Ospraie’s Anderson to Give Commodities Hedge Funds Another Try

Date: Wednesday, May 13, 2009
Author: Katherine Burton, Bloomberg

Dwight Anderson, the commodities investor who liquidated his main Ospraie Fund last year after losing 39 percent, is planning a comeback with two new hedge funds set to open July 1.

The Ospraie Equity Fund will buy and sell stocks of commodity and basic-materials companies in industries such as chemicals, mining, paper and natural resources, Anderson said in a May 12 letter to investors. The Ospraie Commodity Fund will invest in commodities and related derivatives, according to the letter, a copy of which was obtained by Bloomberg News.

“After much reflection and with a number of lessons learned, we see a set of opportunities today that we believe could create significant value for investors in the coming years,” the New York-based manager wrote. “That opportunity set is as compelling as I have seen in my 15 plus years of investing in the basic industry space.”

Anderson’s former fund invested in commodities and related stocks. It was the world’s largest such hedge fund at its peak, with more than $3.5 billion in assets after averaging annual gains of about 15 percent from 2000 through 2007. He decided in September to shutter the eight-year-old fund and sell assets after losses of more than 30 percent triggered a clause enabling investors to withdraw their money by the month’s end. About 1,441 funds, or 15 percent of those worldwide, closed last year, according to Chicago-based Hedge Fund Research Inc.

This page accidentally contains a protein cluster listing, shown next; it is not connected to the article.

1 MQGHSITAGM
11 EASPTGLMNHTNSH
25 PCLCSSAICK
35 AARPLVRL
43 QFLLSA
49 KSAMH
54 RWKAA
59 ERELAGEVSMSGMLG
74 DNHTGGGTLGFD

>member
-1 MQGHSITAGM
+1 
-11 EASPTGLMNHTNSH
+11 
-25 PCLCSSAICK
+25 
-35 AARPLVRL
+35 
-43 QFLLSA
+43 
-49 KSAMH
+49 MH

Ospraie’s clients have gotten 82 percent of their money back. The remaining portion, invested in private companies, might take as long as three years to return, Anderson told investors at the time of the closure. Anderson also runs a $1 billion Special Opportunities Fund, which holds private-equity stakes.

Fee Discount

Jonathan Gasthalter, a spokesman for Ospraie Management LLC, declined to comment.

Ospraie Fund clients who invest in either new fund will pay reduced fees of 1 percent of assets and 10 percent of any gain, the letter said. Funds typically charge 2 percent of assets and 20 percent of gains.

Unlike Anderson’s previous offering, which normally locked up investors for three to five years, the new funds will allow them to exit quarterly. Assets will be capped, the letter said, without providing details.

The Hedge Fund Research Energy/Basic Materials Index jumped 13 percent this year through April 30. The Reuters/Jefferies CRB Index of commodity-futures prices climbed 6 percent this year through yesterday.

Personal Investment

Anderson, 42, said in the letter that he and his partners will invest “significant capital” in both funds. Anderson also said he recently repurchased the 20 percent stake in Ospraie Management that now-bankrupt Lehman Brothers Holdings Inc. bought from him in 2005.

Anderson graduated from Princeton University with a degree in history and earned a master’s in business administration at the University of North Carolina at Chapel Hill. He joined Julian Robertson’s Tiger Management LLC in 1994 and soon took over the New York-based hedge fund’s basic-industries group.

He moved to Tudor Investment Corp., the Greenwich, Connecticut-based hedge-fund firm run by Paul Tudor Jones, five years later. Anderson started the Ospraie Fund, named for the marine bird of prey, the osprey, while at Tudor, and spun it out at the end of 2003.

To contact the reporter on this story: Katherine Burton in New York at kburton@bloomberg.net